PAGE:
CSS Basics

The three types of basic selectors

Selectors are the used to indicate where styles are to get applied. The three basic types of selectors are:

  1. tag (also called element) selector
    • This style gets applied whenever the tag is used.
  2. class selector
    • This style gets applied whenever the attribute class="style-name" is used.
      • Example: class="celebrity"
    • When being defined in code, the class name is preceded by a dot, as in: .classname
    • Classes may be applied to an unlimited amount of tags on a page, but the styles will have no effect if they are not relevant to the element they are applied to. For example, specifying a font type to an image will not do anything.
    • pseudo classes get applied when the viewer takes an action, such as rollover. The most common pseudo class is the following which will apply the style when the user hovers over the link: a:hover
  3. id
    • This type of style gets applied whenever the attribute id='style-name" is used.
      • Example: id="maincontent"
    • When being defined in code, the id name is preceded by a number sign, as in: #idname
    • Each id used on a page must have use a unique name on that page.

The three types of selector groupings used by rules

  1. Descendant selectors
    1. The style is applied if one element is inside another, even if there are other elements in between. Example of the code:
    • div ul {color:#333333;}
    • The above means that if there is a ul element inside a div element, then the style will be applied.
  2. Dependent selectors
    • The style will be applied if a class or id attribute is inside the element. Example:
    • h3.celebrity {color:#333333;}
    • The above means that whenever there is an h3 tag that has the attribute class="celebrity" then the style will be applied.
    • This will also work with id selectors, for example: h3#smith
  3. Grouping selectors
    • The style will be applied when any of the selectors are used.
    • Grouping saves adding code. If you want to apply the same style to multiple different selectors, you can group them.
    • h1, h2, div#specialcontent, .school {color:#333333;}
    • The above means that the style will be applied to:
      • all h1 and h2 tags
      • a div tag with the attribute id=specialcontent
      • when a tag has the attribute class="school"

The four parts of the box model, from the inside to the outside

Diagram of the box model

  1. content (inner most component)
  2. padding
  3. border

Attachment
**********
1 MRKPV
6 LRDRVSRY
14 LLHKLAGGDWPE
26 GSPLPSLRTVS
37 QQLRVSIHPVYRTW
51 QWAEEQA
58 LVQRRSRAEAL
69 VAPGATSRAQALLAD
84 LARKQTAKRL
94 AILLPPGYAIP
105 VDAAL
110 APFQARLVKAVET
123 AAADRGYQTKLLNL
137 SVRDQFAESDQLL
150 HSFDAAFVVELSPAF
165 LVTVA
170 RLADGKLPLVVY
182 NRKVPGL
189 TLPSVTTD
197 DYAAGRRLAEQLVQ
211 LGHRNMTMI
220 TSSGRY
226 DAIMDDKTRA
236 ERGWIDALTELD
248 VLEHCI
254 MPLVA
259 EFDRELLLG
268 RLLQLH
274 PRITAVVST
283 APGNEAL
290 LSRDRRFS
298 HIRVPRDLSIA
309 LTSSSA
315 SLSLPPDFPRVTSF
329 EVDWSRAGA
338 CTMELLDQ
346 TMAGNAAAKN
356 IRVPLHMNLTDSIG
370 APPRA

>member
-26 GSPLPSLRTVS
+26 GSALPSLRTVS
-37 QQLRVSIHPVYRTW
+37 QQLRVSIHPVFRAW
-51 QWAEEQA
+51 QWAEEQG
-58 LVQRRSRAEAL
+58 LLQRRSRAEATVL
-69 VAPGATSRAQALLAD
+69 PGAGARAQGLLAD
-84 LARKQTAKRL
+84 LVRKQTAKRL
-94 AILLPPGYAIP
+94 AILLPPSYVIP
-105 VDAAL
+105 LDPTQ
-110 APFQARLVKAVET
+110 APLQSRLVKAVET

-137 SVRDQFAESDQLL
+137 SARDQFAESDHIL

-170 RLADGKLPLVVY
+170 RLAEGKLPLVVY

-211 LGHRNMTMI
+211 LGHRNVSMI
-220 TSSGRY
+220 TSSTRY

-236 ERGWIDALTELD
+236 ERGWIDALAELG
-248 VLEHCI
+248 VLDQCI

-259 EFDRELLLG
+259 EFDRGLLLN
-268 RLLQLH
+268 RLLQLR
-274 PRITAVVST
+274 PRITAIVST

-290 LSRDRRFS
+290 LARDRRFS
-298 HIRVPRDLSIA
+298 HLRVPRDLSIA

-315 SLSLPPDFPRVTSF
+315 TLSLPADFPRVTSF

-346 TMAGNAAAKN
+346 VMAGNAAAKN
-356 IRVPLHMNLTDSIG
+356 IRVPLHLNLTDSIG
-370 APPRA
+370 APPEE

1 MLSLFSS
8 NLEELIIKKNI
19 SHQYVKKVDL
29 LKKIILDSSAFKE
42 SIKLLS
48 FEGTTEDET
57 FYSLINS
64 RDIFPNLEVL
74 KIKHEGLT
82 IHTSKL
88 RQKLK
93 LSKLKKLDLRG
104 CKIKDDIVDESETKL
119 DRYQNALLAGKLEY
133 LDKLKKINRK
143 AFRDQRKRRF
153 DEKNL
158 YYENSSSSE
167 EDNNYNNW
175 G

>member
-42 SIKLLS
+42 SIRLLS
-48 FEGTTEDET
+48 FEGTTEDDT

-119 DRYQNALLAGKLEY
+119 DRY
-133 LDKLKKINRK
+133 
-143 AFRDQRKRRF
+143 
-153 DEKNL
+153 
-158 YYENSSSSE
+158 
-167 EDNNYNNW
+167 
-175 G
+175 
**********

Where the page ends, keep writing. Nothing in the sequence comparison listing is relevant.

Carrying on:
4. margin (exterior component)

The four possible value specifications for padding, border, and margin

The following use padding as the example property. The syntax also applies to the border and margin properties:

1 value
padding: 15px
The above results in this padding:
all sides 15px
2 values
padding: 15px 10px
The above results in this padding:
top & bottom 15px
left & right 10px
3 values
padding: 15px 10px 20px
The above results in this padding:
top 15px
left & right 10px
bottom 20px
4 values
padding: 15px 10px 15px 20px
The above results in this padding:
top 15px
right 10px
bottom 15px
left 20px


The three units of measurement available for web pages

There are other units of measurement that CSS uses, but they apply to print, not to web pages (where physical size cannot be guaranteed).

The three specificity values of basic selector types

The higher the total number, the more the specificity. The highest specificity means the highest precedence; whenever there are more than one specification of the same property to the same element. specificity determines what gets applied. Here are the values


Three places you can store CSS

  1. In an external style sheet file which is a text file that uses the .css file extension. It is linked to from within the <head> element. Syntax (there is no closing tag):
    <link href="path/file-name.css" rel="stylesheet" type="text/css">
  2. In the head of a document inside <style> tags as follows:
    <style type="text/css">
    selector {property:value;property:value;}
    selector {property:value;property:value;}
    /* and so on */

  3. Inside a tag using html's style attribute. (this method ought to be avoided). Syntax using two example "properties":
    <anytag style="property:value;property:value;">content of the anytag element</anytag>